A Season for Revival (10 Month Update)

May 11, 2011 by  
Filed under Our Recovery Journal

It is amazing how much we can allow an external factor such as the weather to affect our mood and psyche.  A peek outside at a cold rainy morning can be a crushing blow for one’s disposition that leads to mistake prone day and a comedy of errors.  Conversely, an initial glimpse of morning sunshine streaming into the window can provide the psychological boost that is needed to catapult a day into one that is positive, memorable, and even exceptional.

The most difficult action for Jessica each day is the simple process of getting out of bed.  Removing herself from the cozy confines of her covers usually requires a bit of prompting.  Moving from a lying to a sitting position is preceded by a thorough stretching session.  Once she is seated, getting up and taking the first few steps of the day is a process made easier by sitting on the edge of the bed for a while for a bit of mental and emotional preparation.At this point in our morning routine I give Jess her glasses and open the nearest curtain.  She is pretty much blind without the glasses so this is her first opportunity to gain some visual information about her surroundings.  Jess spends those few seconds staring out the window and gaining her first impressions of what the day might bring.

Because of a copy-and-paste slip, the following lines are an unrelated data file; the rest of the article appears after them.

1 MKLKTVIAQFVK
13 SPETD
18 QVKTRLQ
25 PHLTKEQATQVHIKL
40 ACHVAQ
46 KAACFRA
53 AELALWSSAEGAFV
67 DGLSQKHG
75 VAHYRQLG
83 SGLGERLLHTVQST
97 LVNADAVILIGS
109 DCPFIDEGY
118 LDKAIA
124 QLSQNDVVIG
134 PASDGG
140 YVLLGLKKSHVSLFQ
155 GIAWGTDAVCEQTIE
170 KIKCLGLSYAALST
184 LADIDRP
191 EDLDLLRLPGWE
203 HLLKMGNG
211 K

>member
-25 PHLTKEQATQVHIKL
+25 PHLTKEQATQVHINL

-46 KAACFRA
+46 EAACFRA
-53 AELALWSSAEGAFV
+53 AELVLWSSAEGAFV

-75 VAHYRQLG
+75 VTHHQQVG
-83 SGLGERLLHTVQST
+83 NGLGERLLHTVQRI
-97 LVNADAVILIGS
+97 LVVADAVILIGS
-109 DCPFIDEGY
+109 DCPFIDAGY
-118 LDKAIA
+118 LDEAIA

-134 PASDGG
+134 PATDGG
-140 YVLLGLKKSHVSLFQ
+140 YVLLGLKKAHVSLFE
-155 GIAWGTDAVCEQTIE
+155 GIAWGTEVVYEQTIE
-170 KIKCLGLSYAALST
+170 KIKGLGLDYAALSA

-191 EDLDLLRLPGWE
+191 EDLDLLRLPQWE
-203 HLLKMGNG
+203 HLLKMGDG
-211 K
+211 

First Impressions

For months, that first impression has been a less than spectacular experience.  The starting point of many of her days has been cold, rainy, and dim.  As spring finally arrived and the outside temperature warmed, Jessica has consistently had positive day after positive day.  Her mindset has been really upbeat and one can’t help but wonder how that mindset has been propped up by those first morning glimpses of the vibrant and healthy world outside her window.

Our kids play outside quite a bit, and Jessica is now able to walk out to the patio and sit in a chair to watch them.  Jessica has always felt cold and needed a blanket both in and out of the house.  It is a huge relief (for me) that the warm weather allows her to sit on the patio for a while without needing a blanket.  Her main motivation for getting better is the possibility of being a productive mom again, and we make it a point to give her every opportunity to interact with the kids.


Outdoor Fun

Our yard is a treasure trove of worms and bugs … the girls are happy to run over to mom and show her all of their discoveries.  Baby Charlotte loves her little bumblebee swing and the other day Jess had her first opportunity to make the trek up the hill to that swing to push the baby.


Pushing Charlotte in the swing is a great barometer of Jessica’s overall progress.  The fact is that she has come so far yet has so much further to go in terms of regaining her overall independence.  Removing the cane from her hand so that she can push a swing necessitates Jessica being held up by another adult.  Without a spotter, she would have trouble keeping her balance and likely fall over.  While her left hand pushes the swing perfectly, the right hand acts as dead weight for this activity.  Her brain simply doesn’t remember the correct set of instructions for what the right arm & hand need to do to push a swing.